There was anxiety to spare yesterday, and there’s plenty this morning as well. I’m offering my struggles with this for a young lady who’s also had a tough time with anxiety recently. I hope, at least, that my suffering will do a little good for someone this way.

From the Anxiety Archives for Worth Revisit Wednesday, I bring you some food for thought from 2011:

Remember that prayer that was on all those posters in the 70s: “Lord, help me to remember that nothing is going to happen today that you and I together can’t handle”?

Photo via BarnImages.com. Text added in PicMonkey.
Photo via BarnImages.com. Text added in PicMonkey.

I’ve been letting anxiety get the better of me a little (a lot?) more than usual recently. And really, this has got to stop. When I was talking about this with a good friend, she mentioned that, lately, she has been making an effort to pray when anxiety starts to overcome her. She asks God to help her hand over the situation, to guide her words and actions.

Good advice.

But I don’t want to pray that prayer from the 70s posters. To be honest, I find that prayer a little arrogant.

As Father Cavanagh says in the movie Rudy, “I have come up with only two hard incontrovertible facts: there is a God, and I’m not him.”

Better to pray that God will guide me through a situation. I prefer this prayer, attributed to Father Mychal Judge, OFM, who perished in the 9/11 attack on the World Trade Center:
Lord, take me where you want me to go;
Let me meet who you want me to meet;
Tell me what you want me to say, and
Keep me out of your way.
There’s only one thing I may need to add to that: “Keep my foot out of my mouth.”

Amen.

worth revisit

I’m linking up with Reconciled to You and Theology is a Verb for #WorthRevisit Wednesday, a place where you can come and bring a past & treasured post to share, and link up with fellow bloggers!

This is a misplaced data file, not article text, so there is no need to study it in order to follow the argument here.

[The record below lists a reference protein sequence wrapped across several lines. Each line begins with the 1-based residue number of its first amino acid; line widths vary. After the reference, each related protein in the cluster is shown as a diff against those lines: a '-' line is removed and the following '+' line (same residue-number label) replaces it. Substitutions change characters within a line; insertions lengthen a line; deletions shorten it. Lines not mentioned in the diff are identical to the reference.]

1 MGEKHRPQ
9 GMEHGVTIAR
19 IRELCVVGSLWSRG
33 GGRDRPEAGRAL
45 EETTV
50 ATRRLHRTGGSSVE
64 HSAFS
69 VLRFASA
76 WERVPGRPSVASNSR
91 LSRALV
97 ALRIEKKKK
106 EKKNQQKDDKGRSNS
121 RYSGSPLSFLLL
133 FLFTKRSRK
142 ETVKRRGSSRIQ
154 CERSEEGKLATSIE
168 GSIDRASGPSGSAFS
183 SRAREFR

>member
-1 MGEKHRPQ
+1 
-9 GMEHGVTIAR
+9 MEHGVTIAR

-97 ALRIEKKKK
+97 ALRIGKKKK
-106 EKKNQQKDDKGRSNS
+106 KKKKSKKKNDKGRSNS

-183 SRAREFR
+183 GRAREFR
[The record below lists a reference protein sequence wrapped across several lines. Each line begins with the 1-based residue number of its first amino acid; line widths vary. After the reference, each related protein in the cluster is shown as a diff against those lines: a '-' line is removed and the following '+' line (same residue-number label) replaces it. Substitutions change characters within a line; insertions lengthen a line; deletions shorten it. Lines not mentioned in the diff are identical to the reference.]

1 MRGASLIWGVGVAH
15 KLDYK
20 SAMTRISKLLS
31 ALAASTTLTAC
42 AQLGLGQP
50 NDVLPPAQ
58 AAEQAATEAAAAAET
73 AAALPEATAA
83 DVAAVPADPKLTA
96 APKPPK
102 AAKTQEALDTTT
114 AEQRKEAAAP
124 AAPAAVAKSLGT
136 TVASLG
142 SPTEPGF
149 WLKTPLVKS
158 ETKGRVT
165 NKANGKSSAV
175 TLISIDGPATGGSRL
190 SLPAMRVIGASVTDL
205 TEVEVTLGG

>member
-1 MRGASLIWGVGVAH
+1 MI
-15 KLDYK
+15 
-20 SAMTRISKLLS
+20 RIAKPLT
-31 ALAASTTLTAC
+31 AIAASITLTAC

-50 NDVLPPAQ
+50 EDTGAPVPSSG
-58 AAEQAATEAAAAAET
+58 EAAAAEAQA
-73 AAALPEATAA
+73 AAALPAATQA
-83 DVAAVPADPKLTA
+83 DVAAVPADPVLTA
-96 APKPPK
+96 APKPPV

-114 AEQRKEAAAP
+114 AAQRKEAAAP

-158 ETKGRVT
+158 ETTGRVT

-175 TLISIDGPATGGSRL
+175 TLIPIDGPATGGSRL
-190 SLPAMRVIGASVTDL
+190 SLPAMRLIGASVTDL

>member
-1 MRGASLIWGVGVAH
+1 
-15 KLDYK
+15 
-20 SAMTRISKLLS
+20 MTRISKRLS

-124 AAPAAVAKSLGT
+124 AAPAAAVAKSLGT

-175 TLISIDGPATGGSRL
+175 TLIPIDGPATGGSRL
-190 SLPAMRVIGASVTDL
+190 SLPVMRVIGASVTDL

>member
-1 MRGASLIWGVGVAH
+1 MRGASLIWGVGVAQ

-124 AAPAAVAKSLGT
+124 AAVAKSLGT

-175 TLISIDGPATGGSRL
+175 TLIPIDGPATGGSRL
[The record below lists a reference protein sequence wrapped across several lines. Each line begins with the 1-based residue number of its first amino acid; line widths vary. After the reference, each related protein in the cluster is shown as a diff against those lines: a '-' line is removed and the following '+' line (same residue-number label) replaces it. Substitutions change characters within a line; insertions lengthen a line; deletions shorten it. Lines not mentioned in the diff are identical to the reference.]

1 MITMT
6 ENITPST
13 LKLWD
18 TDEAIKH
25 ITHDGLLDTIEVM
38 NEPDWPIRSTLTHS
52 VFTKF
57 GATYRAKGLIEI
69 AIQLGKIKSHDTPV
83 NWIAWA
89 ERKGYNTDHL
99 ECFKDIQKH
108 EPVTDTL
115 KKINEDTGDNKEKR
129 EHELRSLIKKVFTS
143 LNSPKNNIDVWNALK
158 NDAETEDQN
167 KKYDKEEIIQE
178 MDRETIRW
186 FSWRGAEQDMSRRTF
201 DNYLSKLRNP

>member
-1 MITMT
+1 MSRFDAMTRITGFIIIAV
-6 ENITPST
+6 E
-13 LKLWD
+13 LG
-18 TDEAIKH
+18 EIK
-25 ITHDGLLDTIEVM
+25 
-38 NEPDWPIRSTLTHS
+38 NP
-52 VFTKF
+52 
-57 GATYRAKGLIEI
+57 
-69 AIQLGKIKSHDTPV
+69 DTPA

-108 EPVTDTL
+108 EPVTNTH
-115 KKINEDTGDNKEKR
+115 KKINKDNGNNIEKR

#WorthRevisit: Cast Your Cares Upon Him

I am a worrier. Professional-grade. If there’s a thing to worry about, I’ll worry.

I even worry after the fact.

On Sunday, Hubs surprised me with a fistful of tickets to the Notre Dame NCAA basketball game.

NCAA elite 8 game

I worried all day; how would we get there, where would we park, would TheKid have trouble bringing in his bag of diabetes essentials, would I feel well enough (that was iffy; I’m still coughing my head off in allergy-induced asthma attacks).

I worried all the way there, especially when we had to wait outside the Holiday Inn so Hubs could pick up the tickets at the StubHub office. I wasn’t the only one with thoughts of gloom and doom, as evidenced by my older son’s remark when Hubs returned to the car: “He’s back, and it seems like he still has both his kidneys…”

I worried as we funneled our way into the arena and I realized that I hadn’t removed my Swiss Army knife from my cosmetic bag (which contains exactly 0 cosmetics.) I hoped that the handbag inspectors wouldn’t notice. They didn’t.

I enjoyed the game very much, until the Irish lost. I didn’t do a lot of yelling, because that makes me cough. To my daughter and the people who were sitting in front of us, you’re welcome.

I even worried the next night, after it was all over! I said goodnight, went to bed, and had this half-asleep panic attack about sitting way up there in the arena–and falling forward and not being able to stop it.

I write a lot about worry, because that helps me to get it out of my head a little bit. If I talk about it with people in my family they just tell me to get over myself and stop worrying about pointless things, but it’s not something I can turn off like a water faucet.